• Don’t minimize the fear they express. Give them a chance to speak, to verbalize their feelings. Make sure you accept their feelings and do not pass judgment.
  • Let them know that whatever they are feeling is okay, whether sadness, anger, or even nothing. It is all normal and acceptable. There is no expectation from them to feel a certain way.
  • Let them know what is being done to protect them and others. Talk to them about how we have a strong army, about the police ready for the next attack. In order to feel safe, they need to know that everything that can be done is being done to protect them.
  • I also believe we should talk to them about God. I know people come at religion differently, but I do believe that children respond well to the understanding of a higher power — that we don’t understand everything that happens. Encourage your child to express her/his anger, fear or sadness toward what Hashem allowed to happen. From my personal and professional experience, allowing a child to think of Hashem as a parent whom they can turn to, complain to, even yell at, will help them process their emotions. What is important here is that the emotions come out, rather than be bottled inside.
  • Allow them to talk but do not force them to do. They will come to you when and if they are ready. It is your job to be there when they need you. Not all children react in the same way. Each child is unique and processes information differently. They may want to talk to you, or a professional, or they may not feel the need to talk at all. However your child chooses to deal with the situation is the right way for him or her. It is your job to make sure that your child knows that you are open to do whatever s/he needs in order to process and heal.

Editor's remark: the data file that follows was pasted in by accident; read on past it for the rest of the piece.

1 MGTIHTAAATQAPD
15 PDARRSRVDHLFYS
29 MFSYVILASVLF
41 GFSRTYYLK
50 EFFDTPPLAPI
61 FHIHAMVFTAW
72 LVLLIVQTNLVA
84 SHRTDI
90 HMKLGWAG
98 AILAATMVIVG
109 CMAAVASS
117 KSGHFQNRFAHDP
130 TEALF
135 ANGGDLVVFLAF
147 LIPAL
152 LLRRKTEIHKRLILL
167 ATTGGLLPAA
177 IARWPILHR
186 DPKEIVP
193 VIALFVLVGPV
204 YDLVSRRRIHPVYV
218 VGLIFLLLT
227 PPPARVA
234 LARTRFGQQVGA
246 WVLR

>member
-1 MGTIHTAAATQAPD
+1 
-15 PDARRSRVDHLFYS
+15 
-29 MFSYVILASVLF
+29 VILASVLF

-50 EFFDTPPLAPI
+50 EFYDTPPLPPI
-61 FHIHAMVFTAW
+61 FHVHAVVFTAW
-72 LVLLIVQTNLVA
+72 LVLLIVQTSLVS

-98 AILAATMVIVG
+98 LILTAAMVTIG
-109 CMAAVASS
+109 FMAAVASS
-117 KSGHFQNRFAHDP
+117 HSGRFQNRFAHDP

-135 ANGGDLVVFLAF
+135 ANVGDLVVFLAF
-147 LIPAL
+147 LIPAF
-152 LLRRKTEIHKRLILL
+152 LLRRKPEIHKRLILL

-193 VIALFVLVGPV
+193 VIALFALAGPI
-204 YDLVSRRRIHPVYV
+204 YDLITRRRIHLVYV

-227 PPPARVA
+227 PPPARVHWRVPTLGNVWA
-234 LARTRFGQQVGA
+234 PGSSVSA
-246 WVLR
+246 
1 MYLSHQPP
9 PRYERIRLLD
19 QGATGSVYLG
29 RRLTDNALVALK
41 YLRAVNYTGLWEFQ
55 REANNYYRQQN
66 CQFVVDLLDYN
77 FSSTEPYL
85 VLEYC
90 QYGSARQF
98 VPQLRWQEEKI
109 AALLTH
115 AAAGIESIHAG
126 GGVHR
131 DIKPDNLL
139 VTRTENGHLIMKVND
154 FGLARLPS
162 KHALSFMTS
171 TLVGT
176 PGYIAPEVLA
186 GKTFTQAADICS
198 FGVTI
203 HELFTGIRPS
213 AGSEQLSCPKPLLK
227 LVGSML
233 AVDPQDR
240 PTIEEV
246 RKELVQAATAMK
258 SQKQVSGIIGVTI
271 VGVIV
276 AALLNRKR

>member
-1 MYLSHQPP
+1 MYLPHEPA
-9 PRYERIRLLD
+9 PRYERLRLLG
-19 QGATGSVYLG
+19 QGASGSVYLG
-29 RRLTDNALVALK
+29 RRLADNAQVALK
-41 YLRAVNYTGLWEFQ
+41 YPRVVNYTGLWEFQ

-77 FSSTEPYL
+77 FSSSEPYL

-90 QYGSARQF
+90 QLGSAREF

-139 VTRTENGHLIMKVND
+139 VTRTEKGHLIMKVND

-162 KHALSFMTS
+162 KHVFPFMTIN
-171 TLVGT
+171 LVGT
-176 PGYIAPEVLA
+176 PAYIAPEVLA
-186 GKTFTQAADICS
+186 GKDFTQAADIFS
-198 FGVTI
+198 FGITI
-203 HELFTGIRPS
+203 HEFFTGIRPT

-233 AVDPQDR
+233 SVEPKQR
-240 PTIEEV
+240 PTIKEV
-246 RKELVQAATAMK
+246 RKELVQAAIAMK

• Our world is flush with images on social media. I discourage viewing the videos of an act of terror that circulate. Explain to your children that knowing and seeing are very different, and for their own mental health discourage them from viewing the horrific images.
  • Do something positive together. This category is divided into two. Children and teens.

We want to teach our children to add good to the world in the face of evil. For younger children, it can be a small gesture like giving tzedakah (charity), lighting a candle or doing a good deed.

Many teenagers feel like they NEED to DO something; they want to take action in the face of evil. They cannot see injustice in the world, the pain and do nothing. They may want to go to a demonstration, go to the funeral or the shiva house. You can try to tell them not to go, but that will either frustrate them or push them to go behind your back. Perhaps go with them. Take them to the funeral or shiva; prepare them for the sadness they may see but be there to protect and direct them.

Another possibility is to direct your teen to use their talents to create. It could be a drawing, a song or even a special program in memory of the fallen. Whatever your teens choose to do, be there with them to talk it through and to know when it is time to go home and process.

In general, always keep the lines of communication open for any future questions they may have and any help they may need.

These are some of the techniques we use with our campers at Camp Koby and Yosef that have proven most effective over the past 20 years.

With the sincere prayer that they will be irrelevant very soon, but the painful recognition that this might not just be the case, I hope these suggestions help you and your family during these difficult times.

About the Author
Eliana Mandell Braner is the executive director of the Koby Mandel Foundation in Israel, and the mother of four children.